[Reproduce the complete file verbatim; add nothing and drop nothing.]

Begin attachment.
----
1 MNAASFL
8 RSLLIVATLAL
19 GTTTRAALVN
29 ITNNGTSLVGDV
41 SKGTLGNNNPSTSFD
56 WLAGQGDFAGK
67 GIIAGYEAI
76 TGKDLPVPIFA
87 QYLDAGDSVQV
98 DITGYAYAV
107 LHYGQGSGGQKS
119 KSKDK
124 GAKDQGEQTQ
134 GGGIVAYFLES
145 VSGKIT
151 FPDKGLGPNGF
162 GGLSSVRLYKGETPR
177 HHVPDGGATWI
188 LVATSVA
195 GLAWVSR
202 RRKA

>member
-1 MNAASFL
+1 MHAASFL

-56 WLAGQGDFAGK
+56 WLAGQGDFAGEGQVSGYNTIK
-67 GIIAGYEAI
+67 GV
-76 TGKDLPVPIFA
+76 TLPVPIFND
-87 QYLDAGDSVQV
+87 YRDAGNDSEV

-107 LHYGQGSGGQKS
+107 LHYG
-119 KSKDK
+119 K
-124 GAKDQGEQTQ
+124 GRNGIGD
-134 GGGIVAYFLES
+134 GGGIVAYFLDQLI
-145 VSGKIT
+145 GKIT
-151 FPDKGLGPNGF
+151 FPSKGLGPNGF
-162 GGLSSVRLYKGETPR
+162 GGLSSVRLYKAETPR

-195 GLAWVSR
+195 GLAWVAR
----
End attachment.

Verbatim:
1 MNAASFL
8 RSLLIVATLAL
19 GTTTRAALVN
29 ITNNGTSLVGDV
41 SKGTLGNNNPSTSFD
56 WLAGQGDFAGK
67 GIIAGYEAI
76 TGKDLPVPIFA
87 QYLDAGDSVQV
98 DITGYAYAV
107 LHYGQGSGGQKS
119 KSKDK
124 GAKDQGEQTQ
134 GGGIVAYFLES
145 VSGKIT
151 FPDKGLGPNGF
162 GGLSSVRLYKGETPR
177 HHVPDGGATWI
188 LVATSVA
195 GLAWVSR
202 RRKA

>member
-1 MNAASFL
+1 MHAASFL

-56 WLAGQGDFAGK
+56 WLAGQGDFAGEGQVSGYNTIK
-67 GIIAGYEAI
+67 GV
-76 TGKDLPVPIFA
+76 TLPVPIFND
-87 QYLDAGDSVQV
+87 YRDAGNDSEV

-107 LHYGQGSGGQKS
+107 LHYG
-119 KSKDK
+119 K
-124 GAKDQGEQTQ
+124 GRNGIGD
-134 GGGIVAYFLES
+134 GGGIVAYFLDQLI
-145 VSGKIT
+145 GKIT
-151 FPDKGLGPNGF
+151 FPSKGLGPNGF
-162 GGLSSVRLYKGETPR
+162 GGLSSVRLYKAETPR

-195 GLAWVSR
+195 GLAWVAR